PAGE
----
Interview : Emeka Emuwa

In what ways has the recession impacted the Nigerian banking environment?

EMEKA EMUWA: The recession has meant two very difficult years in every industry in Nigeria. The impact was felt first by customers and then by banks, with significant increases in the number of non-performing loans. The industry was affected differently across sectors, with bigger impacts in the oil and gas, and power sectors. Nobody was insulated from the effects of the recession. This has carried over into 2018, and we will have to see how the residual impacts affect banks’ portfolios in 2019. Banks have become more cautious, with growth rates remaining at low levels across the industry.

How engaged are Nigerian banks when it comes to driving financial inclusion?

EMUWA: Since mid-2016 a lot has been done to bring new customers into the banking sector. Agency banking has spread across the country all the way into rural areas. The key to reaching the unbanked population is to create tailor-made products. Customers in different parts of Nigeria have different needs, and with the degree of financial exclusion varying significantly by region, it is especially important to design products that work in areas such as the north, where rates of financial inclusion are particularly low. As the banking sector begins to recognise and adapt to the different patterns of behaviour across the country, the adoption rate of banking among people unfamiliar with formal banking is accelerating. In terms of the banking industry’s part in this engagement, we see that there is a combination of competitive and collaborative drivers. Banks mostly compete for the same pool of existing customers, and the tens of millions of potential customers are attracting competition. This higher potential is restricted however, as the financially excluded are generally not people with high incomes, limiting the returns for banks and making collaborative efforts key to driving inclusion beyond the more immediate population. Banking networks are very involved in such collaborative exercises.

What impact will financial technology (fintech) and other new technologies have on retail banking?

EMUWA: It is important to recognise that within the ecosystem of banking, members have to work together in some manner. This realisation has made the ecosystem more integrated than ever. The increasing adoption of fintech will continue to be driven not only by innovative start-ups and their growing partnerships with banks, but also by the improving in-house development capacities of traditional financial companies. That said, it is impossible to create all these tools in-house, so it is also important to develop skills in order to effectively engage with the evolution of technology. In terms of the impact of technology on the retail banking sector, we expect the core services of commercial banks – including payments, collections and borrowing – to become cheaper, quicker, simpler and more efficient. Efficiency gains are crucial, as lower costs per customer are essential to expanding the number of people that banks can service and the personalisation of product offerings.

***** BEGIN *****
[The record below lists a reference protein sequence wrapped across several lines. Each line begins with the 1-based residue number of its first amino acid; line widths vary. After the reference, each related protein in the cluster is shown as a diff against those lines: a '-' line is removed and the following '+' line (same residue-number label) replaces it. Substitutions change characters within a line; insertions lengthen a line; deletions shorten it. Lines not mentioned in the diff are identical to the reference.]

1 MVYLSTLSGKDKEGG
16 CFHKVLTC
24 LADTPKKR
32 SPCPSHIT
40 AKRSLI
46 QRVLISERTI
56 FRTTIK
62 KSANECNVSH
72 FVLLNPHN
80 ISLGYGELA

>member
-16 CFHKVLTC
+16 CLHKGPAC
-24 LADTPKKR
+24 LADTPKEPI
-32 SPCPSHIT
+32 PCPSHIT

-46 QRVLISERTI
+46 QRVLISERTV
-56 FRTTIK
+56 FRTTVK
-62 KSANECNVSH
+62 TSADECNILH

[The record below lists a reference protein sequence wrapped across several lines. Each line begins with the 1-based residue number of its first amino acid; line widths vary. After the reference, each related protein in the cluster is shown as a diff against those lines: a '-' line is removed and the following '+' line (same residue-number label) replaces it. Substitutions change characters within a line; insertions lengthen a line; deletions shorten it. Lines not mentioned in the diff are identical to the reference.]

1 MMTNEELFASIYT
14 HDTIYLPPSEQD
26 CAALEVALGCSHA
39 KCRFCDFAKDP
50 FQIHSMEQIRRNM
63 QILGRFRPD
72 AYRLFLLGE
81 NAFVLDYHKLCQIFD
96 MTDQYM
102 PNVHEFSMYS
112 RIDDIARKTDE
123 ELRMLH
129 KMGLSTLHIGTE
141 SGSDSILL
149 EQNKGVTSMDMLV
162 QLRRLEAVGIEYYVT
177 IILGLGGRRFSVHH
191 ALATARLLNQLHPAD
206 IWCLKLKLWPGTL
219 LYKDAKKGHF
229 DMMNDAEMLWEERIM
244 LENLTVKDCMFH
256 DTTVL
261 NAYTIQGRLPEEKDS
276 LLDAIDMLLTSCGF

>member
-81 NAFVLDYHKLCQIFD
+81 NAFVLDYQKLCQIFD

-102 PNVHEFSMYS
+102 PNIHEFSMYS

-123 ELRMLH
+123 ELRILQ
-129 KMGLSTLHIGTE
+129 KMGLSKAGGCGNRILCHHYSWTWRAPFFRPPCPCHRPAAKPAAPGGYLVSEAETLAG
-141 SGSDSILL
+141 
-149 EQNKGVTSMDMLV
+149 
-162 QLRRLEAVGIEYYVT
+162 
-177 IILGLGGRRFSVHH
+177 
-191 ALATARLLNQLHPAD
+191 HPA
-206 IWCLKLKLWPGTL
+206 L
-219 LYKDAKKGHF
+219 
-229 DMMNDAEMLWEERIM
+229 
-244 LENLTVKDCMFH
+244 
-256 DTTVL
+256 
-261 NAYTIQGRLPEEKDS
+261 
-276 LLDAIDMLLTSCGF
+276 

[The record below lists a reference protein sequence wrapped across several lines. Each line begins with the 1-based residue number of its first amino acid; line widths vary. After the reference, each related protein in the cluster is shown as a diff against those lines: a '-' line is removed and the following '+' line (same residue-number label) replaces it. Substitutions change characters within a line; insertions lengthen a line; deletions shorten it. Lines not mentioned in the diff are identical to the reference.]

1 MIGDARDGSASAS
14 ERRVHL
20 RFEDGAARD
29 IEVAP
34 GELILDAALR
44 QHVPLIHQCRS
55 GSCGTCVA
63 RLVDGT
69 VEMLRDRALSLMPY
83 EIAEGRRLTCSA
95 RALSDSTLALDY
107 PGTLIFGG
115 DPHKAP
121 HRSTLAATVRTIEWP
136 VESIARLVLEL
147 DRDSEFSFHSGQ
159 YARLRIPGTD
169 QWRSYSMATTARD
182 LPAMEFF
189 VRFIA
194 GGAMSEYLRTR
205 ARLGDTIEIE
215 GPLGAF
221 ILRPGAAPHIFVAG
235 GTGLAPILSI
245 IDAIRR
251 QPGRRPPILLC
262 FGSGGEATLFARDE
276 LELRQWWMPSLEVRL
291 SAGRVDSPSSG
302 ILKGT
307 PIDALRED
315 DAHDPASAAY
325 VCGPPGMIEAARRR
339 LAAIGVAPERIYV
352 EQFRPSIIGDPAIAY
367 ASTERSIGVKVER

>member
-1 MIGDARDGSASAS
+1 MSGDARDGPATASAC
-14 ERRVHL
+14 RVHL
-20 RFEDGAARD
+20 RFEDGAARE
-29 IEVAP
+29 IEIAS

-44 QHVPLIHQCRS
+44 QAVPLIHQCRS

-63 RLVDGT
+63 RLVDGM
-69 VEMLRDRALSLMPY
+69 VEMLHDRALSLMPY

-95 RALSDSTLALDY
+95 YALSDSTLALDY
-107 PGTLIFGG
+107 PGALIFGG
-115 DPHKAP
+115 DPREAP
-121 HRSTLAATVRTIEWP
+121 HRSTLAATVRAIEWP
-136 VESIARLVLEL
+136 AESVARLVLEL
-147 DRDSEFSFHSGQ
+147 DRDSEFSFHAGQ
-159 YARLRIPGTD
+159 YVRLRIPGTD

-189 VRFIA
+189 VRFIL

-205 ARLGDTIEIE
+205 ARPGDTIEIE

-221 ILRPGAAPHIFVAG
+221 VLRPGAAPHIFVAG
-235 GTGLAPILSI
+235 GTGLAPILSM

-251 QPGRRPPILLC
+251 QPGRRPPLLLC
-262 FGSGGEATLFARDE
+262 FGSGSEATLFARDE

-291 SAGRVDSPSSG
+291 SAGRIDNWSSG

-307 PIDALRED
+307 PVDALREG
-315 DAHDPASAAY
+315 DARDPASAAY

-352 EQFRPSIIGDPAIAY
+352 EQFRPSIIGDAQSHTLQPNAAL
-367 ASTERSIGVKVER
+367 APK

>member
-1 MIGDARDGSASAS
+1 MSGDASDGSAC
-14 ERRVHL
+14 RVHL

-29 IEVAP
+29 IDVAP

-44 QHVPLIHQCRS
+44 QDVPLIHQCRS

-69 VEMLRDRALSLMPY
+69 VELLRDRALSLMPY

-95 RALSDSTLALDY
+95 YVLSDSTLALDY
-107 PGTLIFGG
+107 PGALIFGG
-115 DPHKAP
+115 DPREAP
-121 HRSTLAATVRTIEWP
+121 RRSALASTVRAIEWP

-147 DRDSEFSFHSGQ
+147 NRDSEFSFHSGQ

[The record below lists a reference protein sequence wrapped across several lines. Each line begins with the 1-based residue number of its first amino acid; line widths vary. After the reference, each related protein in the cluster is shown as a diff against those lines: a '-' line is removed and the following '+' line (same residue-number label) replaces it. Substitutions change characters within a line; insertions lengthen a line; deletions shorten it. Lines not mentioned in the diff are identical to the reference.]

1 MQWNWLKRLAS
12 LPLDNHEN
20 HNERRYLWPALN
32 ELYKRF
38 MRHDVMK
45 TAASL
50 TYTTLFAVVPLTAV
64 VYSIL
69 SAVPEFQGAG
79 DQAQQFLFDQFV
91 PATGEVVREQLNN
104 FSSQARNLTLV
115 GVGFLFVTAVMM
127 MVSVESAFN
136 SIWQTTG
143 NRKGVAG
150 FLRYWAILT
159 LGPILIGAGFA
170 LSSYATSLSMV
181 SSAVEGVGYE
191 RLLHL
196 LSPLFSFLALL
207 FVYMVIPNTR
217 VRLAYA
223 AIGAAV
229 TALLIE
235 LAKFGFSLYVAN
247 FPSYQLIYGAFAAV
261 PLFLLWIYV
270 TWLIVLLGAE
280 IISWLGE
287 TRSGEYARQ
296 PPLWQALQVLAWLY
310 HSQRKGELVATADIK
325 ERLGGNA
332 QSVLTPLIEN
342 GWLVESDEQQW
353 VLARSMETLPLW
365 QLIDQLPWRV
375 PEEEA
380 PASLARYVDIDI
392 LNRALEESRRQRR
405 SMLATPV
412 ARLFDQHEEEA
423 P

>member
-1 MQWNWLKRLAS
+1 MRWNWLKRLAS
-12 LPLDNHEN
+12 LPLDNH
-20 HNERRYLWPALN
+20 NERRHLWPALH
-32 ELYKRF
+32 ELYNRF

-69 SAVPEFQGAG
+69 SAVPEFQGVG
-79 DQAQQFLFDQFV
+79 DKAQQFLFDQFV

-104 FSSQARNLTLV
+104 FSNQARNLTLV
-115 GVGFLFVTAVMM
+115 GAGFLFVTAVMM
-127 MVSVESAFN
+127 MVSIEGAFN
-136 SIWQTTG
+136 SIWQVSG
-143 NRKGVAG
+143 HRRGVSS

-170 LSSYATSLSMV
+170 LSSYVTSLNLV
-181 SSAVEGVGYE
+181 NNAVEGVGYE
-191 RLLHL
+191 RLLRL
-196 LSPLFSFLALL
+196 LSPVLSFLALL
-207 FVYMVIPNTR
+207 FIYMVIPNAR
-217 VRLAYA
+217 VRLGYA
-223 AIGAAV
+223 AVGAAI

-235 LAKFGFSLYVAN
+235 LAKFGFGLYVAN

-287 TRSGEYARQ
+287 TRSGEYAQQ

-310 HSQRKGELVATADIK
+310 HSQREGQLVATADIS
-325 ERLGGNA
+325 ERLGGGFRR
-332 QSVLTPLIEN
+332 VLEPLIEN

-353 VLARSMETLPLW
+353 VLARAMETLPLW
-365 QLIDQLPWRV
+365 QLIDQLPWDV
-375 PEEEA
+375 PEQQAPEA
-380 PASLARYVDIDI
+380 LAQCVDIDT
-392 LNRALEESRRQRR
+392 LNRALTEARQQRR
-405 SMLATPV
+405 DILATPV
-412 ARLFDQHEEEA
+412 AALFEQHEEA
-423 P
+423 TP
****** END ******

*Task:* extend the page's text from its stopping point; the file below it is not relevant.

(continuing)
How can banks and regulators work to improve access to credit for SMEs?

EMUWA: While people often talk about SMEs as a singular category, there is a significant difference between medium and small enterprises. While medium-sized enterprises have fewer challenges, smaller firms are not too different from individuals in their ability to access credit. Many SMEs find it difficult to access credit, as they do not have the capacity to present the structured and organised capabilities that banks require. Support for SMEs should therefore go beyond offering more funds at lower rates in order to provide important services such as access to lawyers, accountants and tools to increase financial literacy.